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How Yoga is Changing Lives at Pioneer Clubhouse

By Vicky Fisher

For the past two years Manly Yoga has been funding a free weekly yoga class for those recovering from mental illness at Pioneer Clubhouse in Balgowlah.  From 2016 the class was also made available to clients from the East Wing of Manly Hospital. 


These classes started as a pilot scheme of the Manly Yoga initiative Give Yoga, and donations from the monthly havan and kirtan have enabled Manly Yoga to sponsor the class. In addition to these donations, Manly Yoga is also funding teachers for Give Yoga.


A key focus of Give Yoga is the development of sustainable Yoga programs in the community for people who do not have easy access to classes; those who are disadvantaged. 


The weekly Thursday Yoga classes at Pioneer Clubhouse are proving very popular. Jason Kioko, the manager at Pioneer Clubhouse, says they are ‘valuable and the benefits are immediately visible.’ He has noticed that the atmosphere in the Clubhouse after each class is calmer and everything seems to settle down.


Rex Norman, a Recovery Network Supporter at the Clubhouse, notes that the classes are an ‘enormous success’ and that members and staff look forward to the weekly sessions and are all in agreement that the gentle stretching and relaxation are great for relieving stress and anxiety.


The staff at the Clubhouse and from East Wing are also welcome to join the class at any time. One of the occupational therapists found the class re-energised her. ‘I found my inner peace and it calmed my anxiety’.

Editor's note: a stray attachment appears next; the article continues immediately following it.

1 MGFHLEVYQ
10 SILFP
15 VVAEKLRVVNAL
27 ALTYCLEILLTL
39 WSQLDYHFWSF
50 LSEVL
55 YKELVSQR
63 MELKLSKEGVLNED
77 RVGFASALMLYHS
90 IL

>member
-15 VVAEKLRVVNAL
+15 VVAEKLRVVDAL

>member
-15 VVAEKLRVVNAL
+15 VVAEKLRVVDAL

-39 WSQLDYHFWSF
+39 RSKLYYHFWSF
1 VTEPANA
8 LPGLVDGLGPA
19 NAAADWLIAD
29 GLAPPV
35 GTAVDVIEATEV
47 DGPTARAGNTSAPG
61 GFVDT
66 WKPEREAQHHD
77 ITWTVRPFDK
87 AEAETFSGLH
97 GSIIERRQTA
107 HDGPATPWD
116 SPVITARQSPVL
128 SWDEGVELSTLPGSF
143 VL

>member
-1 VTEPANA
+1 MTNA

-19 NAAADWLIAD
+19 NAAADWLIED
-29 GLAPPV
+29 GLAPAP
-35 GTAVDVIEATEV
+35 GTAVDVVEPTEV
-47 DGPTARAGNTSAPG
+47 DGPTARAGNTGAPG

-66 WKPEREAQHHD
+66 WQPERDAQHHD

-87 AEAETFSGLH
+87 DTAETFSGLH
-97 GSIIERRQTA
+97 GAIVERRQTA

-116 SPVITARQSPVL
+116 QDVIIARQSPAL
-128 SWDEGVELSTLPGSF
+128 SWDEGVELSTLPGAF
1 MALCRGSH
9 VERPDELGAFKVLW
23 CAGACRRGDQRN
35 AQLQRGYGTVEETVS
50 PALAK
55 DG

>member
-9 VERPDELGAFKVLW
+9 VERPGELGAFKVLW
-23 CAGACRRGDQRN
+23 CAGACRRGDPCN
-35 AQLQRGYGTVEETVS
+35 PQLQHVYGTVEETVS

On a cold and dreary Thursday in early July, I was able to be part of a class. There were 11 students that day (6 men and 5 women, including 4 from East Wing). Their focus and sense of being present was humbling. The concentration in the room was palpable.


Amara leads the classes and she says she has found the experience ‘inspiring and joyful’. She includes movements to destress the body and calm the mind, aiming to increase concentration. She asks the students to feel what is happening in their body and to notice their breath.


“They are vocal and definitely not self-conscious’, she noted. “They love the wood-chopper and roaring lion!’


Jason Kioko points out how vital physical exercise is for people living with mental illness who often experience poor diet, a sedentary lifestyle and metabolic syndromes which can lead to weight issues. The gentle, graduated movements in the yoga class are designed to encourage the body to open and to align the spine. The students can often feel the benefits even after one class.


For the Pioneer Members who regularly attend Amara’s class the benefits are many:


‘Aids my recovery in mental health. Helps me to switch off and decrease anxiety.’

Chris (age 62)


‘Calms me, helps me to be flexible, improves my mental health: less anxiety and greater concentration.’

Joanna (age 64)


‘It’s pretty amazing when you get into “the zone”– total enjoyment of the present moment.’

Sally (age 43)



Brandon (age 38)


‘More peace and relaxation, a settled feeling’

Janet (age 46)


As a result of the success of this pilot program Give Yoga is reviewing the feasibility of introducing yoga classes in other organisations. A very important element of the Manly Yoga vision as a community-based not-for-profit is to ensure that those who are suffering or disadvantaged have the opportunity to experience the wonderful benefits that the teachings Manly Yoga and their tradition has to offer. 


Manly Yoga is in the process of establishing Give Yoga as a registered charity.


Keep community classes like these going by donating here.


About Vicky Fisher

Originally from the UK, Vicky has called Manly home for more than a decade. She works as an editor, proofreader and yoga teacher.Vicky takes delight in practising and teaching yoga. In her words 'It frames my life. It is the scaffold around which I grow. It supports and nurtures me. When I get on my yoga mat I usually feel that it is where I am meant to be. And I love teaching it.'